This Week’s Good Reads

Here’s this week’s good reads, gathered from around the web:

1. “Five Ways to Help Children Fight Fear” by Leslie Schmucker

A great little guide to helping kids to identify their fears, understand them, and take them to the Lord.

2. “Education for the Common Good” by Aaron Cline Hanbury

The editorial Director at Relevant Magazine sat down with Gregory Alan Thornbury to talk about higher education goals. This is a fascinating conversation and one that focuses on the betterment of society through personal education. As a former Humanities professor I love hearing him boast the importance of the Liberal Arts.

3. “Walking with Your Child Through an Eating Disorder” by Kristen Hatton

A sweet story, as told by a mom, on her experience of learning about her daughter’s eating disorder and helping her through it. The focus is primarily on God’s presence and goodness in the midst of the difficulty.

4. “Do Not Be Anxious to be Modern in Theology” by Derek Rishmawy

A fantastic meditation on the temptation to disregard old traditions and old formulations of doctrine. Derek reflects on the anxiety many theologians and philosophers feel about the present manifestations of evil and suffering, and notes that these manifestations aren’t all that different from the previous ages, and therefore the previous answers are still relevant. A great read for theological nerds everywhere.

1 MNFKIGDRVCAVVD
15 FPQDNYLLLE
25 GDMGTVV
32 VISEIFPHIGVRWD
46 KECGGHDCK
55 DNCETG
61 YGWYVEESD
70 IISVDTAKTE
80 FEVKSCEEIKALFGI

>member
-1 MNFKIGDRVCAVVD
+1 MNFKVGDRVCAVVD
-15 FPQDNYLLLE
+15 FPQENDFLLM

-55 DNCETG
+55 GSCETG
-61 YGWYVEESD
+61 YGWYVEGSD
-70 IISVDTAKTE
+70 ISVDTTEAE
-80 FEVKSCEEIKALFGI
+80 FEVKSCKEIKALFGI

5. “5 Mistakes to Avoid in Counseling the Sexually Abused” by Diane Langberg

A great read from an experienced trauma counselor. Dr. Langberg gives counselors some important starting principles to work from as they help those who have been abused in this way. An important read for all pastors and counselors.

6. “9 Things You Should Know About the Health Effects of Marijuana” by Joe Carter

It seems that everyone is talking about and advocating for new policies on Marijuana use in America. In truth, however, our understanding of Marijuana’s long-term effects on users is very, very limited. We should be much slower to advocate for that which we do not yet understand. In this article from TGC Carter discusses some of the limits and some of the more disconcerting results of Marijuana use.

7. “I Let Both of My Kids Fake Illness and I Don’t Regret It” by Krista Dunham

My wife is a great mom and a great writer. In this piece she reflects on how she was reminded of the attention needs that all kids have and the importance of listening to their unspoken concerns and desires. I am totally biased, of course, but this is a beautiful reflection.

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